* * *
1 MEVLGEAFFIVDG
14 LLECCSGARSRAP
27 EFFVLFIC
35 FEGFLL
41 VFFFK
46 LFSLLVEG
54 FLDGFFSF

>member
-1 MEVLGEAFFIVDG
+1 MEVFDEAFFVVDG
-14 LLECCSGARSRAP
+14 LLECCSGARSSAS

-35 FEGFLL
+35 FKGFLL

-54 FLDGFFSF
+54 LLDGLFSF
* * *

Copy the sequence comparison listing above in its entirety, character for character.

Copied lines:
1 MEVLGEAFFIVDG
14 LLECCSGARSRAP
27 EFFVLFIC
35 FEGFLL
41 VFFFK
46 LFSLLVEG
54 FLDGFFSF

>member
-1 MEVLGEAFFIVDG
+1 MEVFDEAFFVVDG
-14 LLECCSGARSRAP
+14 LLECCSGARSSAS

-35 FEGFLL
+35 FKGFLL

-54 FLDGFFSF
+54 LLDGLFSF